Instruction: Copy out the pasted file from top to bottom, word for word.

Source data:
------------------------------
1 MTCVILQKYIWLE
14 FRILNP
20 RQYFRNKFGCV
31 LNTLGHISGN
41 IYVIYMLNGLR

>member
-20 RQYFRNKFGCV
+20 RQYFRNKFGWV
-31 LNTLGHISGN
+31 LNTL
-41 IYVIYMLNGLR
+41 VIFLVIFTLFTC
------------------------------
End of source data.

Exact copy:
1 MTCVILQKYIWLE
14 FRILNP
20 RQYFRNKFGCV
31 LNTLGHISGN
41 IYVIYMLNGLR

>member
-20 RQYFRNKFGCV
+20 RQYFRNKFGWV
-31 LNTLGHISGN
+31 LNTL
-41 IYVIYMLNGLR
+41 VIFLVIFTLFTC